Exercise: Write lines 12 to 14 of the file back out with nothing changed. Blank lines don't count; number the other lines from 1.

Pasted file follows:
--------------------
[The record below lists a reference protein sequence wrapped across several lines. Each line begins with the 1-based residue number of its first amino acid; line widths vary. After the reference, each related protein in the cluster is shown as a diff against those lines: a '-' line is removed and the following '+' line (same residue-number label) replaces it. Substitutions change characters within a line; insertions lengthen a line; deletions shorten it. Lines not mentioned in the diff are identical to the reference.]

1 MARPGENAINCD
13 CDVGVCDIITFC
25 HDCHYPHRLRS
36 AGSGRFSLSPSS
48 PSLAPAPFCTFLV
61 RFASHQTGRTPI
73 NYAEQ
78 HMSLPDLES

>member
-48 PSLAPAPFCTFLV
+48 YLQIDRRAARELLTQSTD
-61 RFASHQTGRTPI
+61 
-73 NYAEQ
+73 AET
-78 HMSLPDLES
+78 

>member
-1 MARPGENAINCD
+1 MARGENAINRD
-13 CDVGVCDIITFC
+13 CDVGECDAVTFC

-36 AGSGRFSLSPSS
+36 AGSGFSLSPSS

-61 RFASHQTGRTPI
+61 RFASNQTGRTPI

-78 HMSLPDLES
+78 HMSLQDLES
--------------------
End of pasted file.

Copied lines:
+48 YLQIDRRAARELLTQSTD
-61 RFASHQTGRTPI
+61 